What is the rising cost of building a house?

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March’s quarterly growth is the highest rate of construction cost inflation since the first quarter of 2019, and well above the increases of 0.6% and 0.4% in the third and fourth quarters of 2020 respectively , according to CoreLogic’s Cordell Housing Index price.

The Arcadis 2021 International Construction Costs report also revealed that Auckland and Christchurch were among the 20 most expensive cities to build.

We can now see the clear impact of a busy construction sector translating into faster cost increases.

The first quarter rebounded to 1.3% growth and early indicators indicate that we will see a continuation of this growth in our second quarter report.

Annual home construction cost inflation has also picked up again, hitting around 3.3% in the March quarter after falling to below 3% in the fourth quarter of 2020 from a peak of 6.9% in the fourth quarter of 2017.

The construction sector is proving to be a real beacon of hope in the economy; especially the residential segment. New housing consents follow their highest levels on record each year.

Our teams are also hearing, through their research and conversations, about rising material and labor costs as there are shortages and substitutions, and this is expected to have a continued impact on the cost of construction in the near future.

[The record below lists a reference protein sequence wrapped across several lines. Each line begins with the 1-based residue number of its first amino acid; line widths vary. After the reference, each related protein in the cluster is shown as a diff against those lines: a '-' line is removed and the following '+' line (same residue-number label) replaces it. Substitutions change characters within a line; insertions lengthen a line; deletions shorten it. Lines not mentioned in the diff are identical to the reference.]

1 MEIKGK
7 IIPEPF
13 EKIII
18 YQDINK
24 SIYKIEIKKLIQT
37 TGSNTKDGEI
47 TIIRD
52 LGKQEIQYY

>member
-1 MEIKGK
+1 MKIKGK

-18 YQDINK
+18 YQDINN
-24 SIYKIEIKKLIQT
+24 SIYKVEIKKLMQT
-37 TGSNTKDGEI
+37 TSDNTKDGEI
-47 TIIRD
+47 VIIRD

When combined with potential COVID-related shipping issues, as well as recent publicity about nationwide lumber shortages, the potential for faster and greater cost increases is heightened.

It is also important to note that work on consented modifications and additions has also been taking place at the highest level for the past 10-15 years, not to mention all the ongoing projects that do not require consent. This only adds to the activity of the industry and is partly due to the fact that many owner-occupiers do not find their ideal next property (due to lack of listings) and therefore choose to renovate and not to move.

Recent changes in government tax policy that encourage investors to target new construction may well increase demand in the sector and put further pressure on capacity and costs.

Time will also tell if the government budget revealed next week includes any other incentives or measures to increase housing supply. After all, all government-supported work competes with the private sector for scarce resources.

CoreLogic researches, tracks and reports construction price data flowing through its Cordell product solutions to help companies make better decisions, estimate reconstruction and insurance quotes easily and, ultimately, effectively appropriating risk.

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